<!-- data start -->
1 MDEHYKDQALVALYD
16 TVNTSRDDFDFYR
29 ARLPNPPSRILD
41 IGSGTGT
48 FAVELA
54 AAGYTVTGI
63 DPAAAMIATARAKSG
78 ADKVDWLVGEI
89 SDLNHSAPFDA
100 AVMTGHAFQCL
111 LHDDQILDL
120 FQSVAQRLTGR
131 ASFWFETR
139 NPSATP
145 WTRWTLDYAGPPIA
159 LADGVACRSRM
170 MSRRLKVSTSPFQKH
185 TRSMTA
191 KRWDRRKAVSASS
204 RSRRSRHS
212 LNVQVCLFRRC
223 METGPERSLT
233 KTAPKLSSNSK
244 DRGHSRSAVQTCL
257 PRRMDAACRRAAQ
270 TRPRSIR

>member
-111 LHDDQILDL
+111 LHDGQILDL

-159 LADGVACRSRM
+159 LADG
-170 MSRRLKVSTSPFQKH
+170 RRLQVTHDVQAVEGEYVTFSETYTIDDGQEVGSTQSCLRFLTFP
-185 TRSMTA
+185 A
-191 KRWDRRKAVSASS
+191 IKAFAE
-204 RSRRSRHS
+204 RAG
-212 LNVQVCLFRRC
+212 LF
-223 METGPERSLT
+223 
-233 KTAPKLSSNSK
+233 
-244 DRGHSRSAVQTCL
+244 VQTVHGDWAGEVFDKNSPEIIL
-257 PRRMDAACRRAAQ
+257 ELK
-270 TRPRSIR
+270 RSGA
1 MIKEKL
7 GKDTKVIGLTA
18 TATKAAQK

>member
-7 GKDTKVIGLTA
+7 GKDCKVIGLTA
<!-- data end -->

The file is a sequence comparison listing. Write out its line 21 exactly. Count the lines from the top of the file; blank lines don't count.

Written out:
212 LNVQVCLFRRC